Smith v. Waste Management, NJ
01-457, decided January 15, 2003 by the Honorable Lawrence G. Moncher, J.W.C. Although petitioner had preexisting pathology to his shoulders, the judge of compensation found that the work accident aggravated this prior condition. Therefore, the judge ordered surgery as recommended by petitioner's expert.
Borkowski v. Stores, Inc.
98-7113, decided January 6, 2003 by the Honorable Lawrence G. Moncher, J.W.C. In this claim for medical and temporary benefits, the judge of compensation rejected respondent's argument that petitioner's disabilities were the result of non-work related emotional problems and preexisting disabilities. Rather, the judge found that the work accidents aggravated her condition and that the respondent was responsible for medical treatment and temporary disability payments.
Young vs. CBI Services
95-027113, decided September 16, 2002 by the Honorable Elaine B. Goldsmith, J.W.C.
While Respondent provided treatment for petitioner’s left shoulder, left elbow, back and neck following an admitted accident, petitioner thereafter sought treatment for his right shoulder and both knees. The judge of compensation rejected the motion for medical and temporary benefits relating to the right shoulder and knees, but did require additional diagnostic testing and evaluation with respect to petitioner’s back condition.
Hayes vs. New Jersey Sports and Exposition Authority
95-44723, decided August 12, 2002 by the Honorable Neale F. Hooley, J.W.C.
In reviewing petitioner's motion for medical and temporary benefits on her left carpal tunnel syndrome complaint in relation to her reopener petition, the judge of compensation considered that petitioner failed to complain of left hand problems in the original proceeding and that there had been a considerable length of time (5-6 years) since she last worked for respondent. The judge found that petitioner had failed to meet the burden of proof with respect to the motion at issue.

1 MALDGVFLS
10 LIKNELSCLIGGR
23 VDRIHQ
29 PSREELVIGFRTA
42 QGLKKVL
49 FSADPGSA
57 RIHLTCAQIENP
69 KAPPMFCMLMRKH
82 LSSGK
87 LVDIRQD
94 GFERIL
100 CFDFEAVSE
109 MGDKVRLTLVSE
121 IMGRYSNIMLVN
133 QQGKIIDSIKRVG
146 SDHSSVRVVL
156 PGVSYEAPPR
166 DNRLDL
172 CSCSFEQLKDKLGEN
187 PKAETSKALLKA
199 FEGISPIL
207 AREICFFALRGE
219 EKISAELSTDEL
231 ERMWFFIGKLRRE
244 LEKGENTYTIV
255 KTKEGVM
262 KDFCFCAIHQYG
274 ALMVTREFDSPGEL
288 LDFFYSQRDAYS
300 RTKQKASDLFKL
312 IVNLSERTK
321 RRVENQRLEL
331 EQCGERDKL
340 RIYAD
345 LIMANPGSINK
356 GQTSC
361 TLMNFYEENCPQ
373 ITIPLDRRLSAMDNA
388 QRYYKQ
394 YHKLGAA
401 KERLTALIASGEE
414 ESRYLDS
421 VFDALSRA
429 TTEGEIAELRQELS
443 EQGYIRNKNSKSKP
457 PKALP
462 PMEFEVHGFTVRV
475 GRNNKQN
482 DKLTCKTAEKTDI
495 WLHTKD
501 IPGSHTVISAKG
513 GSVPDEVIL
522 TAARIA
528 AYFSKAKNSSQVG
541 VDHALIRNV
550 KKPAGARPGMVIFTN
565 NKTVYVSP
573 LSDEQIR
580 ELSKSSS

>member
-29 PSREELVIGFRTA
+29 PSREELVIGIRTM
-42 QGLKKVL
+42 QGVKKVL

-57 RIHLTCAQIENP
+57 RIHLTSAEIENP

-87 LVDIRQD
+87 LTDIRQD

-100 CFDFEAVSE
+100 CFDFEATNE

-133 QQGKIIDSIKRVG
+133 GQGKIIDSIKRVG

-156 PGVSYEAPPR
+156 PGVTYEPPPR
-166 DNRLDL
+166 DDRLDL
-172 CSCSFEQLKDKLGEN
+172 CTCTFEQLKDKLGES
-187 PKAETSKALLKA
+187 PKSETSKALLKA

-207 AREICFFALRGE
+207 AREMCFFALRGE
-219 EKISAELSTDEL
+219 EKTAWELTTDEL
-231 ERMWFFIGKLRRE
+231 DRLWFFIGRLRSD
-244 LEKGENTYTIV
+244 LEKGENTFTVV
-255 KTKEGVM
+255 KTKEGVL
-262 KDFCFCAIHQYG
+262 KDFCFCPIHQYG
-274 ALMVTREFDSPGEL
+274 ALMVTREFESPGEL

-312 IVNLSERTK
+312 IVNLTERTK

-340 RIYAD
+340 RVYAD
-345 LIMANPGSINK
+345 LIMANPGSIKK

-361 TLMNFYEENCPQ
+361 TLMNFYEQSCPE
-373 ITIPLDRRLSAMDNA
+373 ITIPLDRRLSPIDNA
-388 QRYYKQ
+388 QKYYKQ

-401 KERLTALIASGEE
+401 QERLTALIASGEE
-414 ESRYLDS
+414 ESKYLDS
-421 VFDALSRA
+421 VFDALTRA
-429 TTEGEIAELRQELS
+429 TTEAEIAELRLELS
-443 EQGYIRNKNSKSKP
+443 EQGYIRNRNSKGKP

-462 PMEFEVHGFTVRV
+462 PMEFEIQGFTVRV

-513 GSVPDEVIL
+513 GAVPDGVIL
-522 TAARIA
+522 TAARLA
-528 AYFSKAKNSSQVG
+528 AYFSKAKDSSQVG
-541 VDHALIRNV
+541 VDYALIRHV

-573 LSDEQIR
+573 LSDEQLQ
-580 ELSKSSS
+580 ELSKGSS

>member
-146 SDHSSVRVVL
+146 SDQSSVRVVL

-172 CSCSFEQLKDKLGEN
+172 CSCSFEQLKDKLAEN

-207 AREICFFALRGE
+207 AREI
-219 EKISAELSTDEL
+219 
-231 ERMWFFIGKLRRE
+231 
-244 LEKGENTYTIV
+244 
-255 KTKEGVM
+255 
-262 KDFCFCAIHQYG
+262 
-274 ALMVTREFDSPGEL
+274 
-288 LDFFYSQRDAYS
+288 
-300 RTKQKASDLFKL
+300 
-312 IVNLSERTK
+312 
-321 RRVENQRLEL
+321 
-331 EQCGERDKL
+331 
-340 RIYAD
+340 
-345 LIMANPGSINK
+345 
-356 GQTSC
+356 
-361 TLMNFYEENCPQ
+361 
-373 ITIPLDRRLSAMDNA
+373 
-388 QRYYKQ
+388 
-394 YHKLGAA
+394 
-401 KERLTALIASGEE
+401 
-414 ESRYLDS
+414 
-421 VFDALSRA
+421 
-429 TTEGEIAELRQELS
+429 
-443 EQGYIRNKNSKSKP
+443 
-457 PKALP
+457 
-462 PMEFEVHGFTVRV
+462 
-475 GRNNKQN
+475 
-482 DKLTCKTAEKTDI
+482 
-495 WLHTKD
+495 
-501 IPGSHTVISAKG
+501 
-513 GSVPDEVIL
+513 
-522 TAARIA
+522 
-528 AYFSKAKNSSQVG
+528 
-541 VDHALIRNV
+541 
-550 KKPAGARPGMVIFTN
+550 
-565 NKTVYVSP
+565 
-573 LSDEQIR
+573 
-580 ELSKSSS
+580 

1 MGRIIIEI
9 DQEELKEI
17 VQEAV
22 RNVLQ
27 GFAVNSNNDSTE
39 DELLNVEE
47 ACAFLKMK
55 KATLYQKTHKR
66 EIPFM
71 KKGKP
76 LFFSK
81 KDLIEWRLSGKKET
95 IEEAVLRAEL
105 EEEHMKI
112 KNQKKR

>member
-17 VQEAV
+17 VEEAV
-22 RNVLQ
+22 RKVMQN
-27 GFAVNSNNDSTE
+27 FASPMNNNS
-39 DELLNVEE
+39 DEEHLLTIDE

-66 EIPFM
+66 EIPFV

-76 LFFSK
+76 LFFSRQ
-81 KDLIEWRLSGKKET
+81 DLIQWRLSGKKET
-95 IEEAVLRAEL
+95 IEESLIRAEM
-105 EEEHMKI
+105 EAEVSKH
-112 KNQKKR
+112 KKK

Webb v. Mid Hudson Clarklift of N.J., Inc.
00-10755, decided March 26, 2002 by the Honorable Lawrence G. Moncher, J.W.C.
Medical and temporary benefits were denied where petitioner could not establish that his contact with a pesticide at work either from a specific incident or as a continuing exposure was responsible for his current medical problems.
Marshner v. County of Monmouth
96-4349, decided August 20, 2001 by the Honorable Neale F. Hooley, J.W.C.
The overall disability and the appropriate credit for a preexisting condition were set by the judge of compensation where the petitioner established a causal relationship between her exposure to second hand smoke in her work environment and an aggravation of a pre-existing pulmonary problem.
Dowd v. Supermarket Distribution Services Corporation
95-10896, decided August 13, 2001 by the Honorable Philip Bolstein, J.W.C.
Petitioner failed to establish a causal connection between limited work exposure to benzene during her deceased husband’s employment that included painting duties and his death from Non-Hodgkins lymphoma.
Navarro v. Traycon Manufacturing Co., Inc.
97-36306, decided July 31, 2001 by the Honorable Elaine Goldsmith, J.W.C.
Where petitioner established a causal relationship between work environment that included dirt and fumes and petitioner’s interstitial pulmonary fibrosis, total disability was awarded. Respondent also failed to meet its burden of proof that disability was idiopathic rather than job related.
Santora v. Randolph Products Co.
97-27781, decided June 15, 2001 by the Honorable Neale F. Hooley, J.W.C.
Petitioner a batch maker exposed to various chemicals, established a causal relationship between work exposure and toxic encephalopathy which affected, among other things, petitioner’s cognitive abilities and rendered him totally disabled.
M.H. v. John C. Dolph Company
95-24363, 95-40788, 95-4112, 96-36603, decided March 26, 2001 by the Honorable Philip Bolstein, J.W.C.
While petitioner’s physical claims were dismissed for failure to meet the burden of proof, his claim for psychiatric occupational disease was found compensable. The workers’ compensation judge held that the respondent had not refuted the evidence of workplace harassment.
Carter v. Robert Wood Johnson
97-26410, 98-37480, decided February 7, 2001 by the Honorable Philip Bolstein, J.W.C.
The petitioner alleged an occupational disease as a result of performing her duties at work. The workers’ compensation judge dismissed petitioner’s claim, in light of the overwhelming evidence, showing that petitioner suffered from a prior injury that was most likely the cause of her condition.
Marino v. Kullman Industries
99-14405, decided January 17, 2001 by the Honorable Neale F. Hooley, J.W.C.
Since petitioner’s at home activities did not intentionally aggravate petitioner’s work-related back injuries, respondent was directed to pay for treatment and temporary benefits.
Morris v. Aramark
99-004143, decided December 22, 2000 by the Honorable Neale F. Hooley, J.W.C.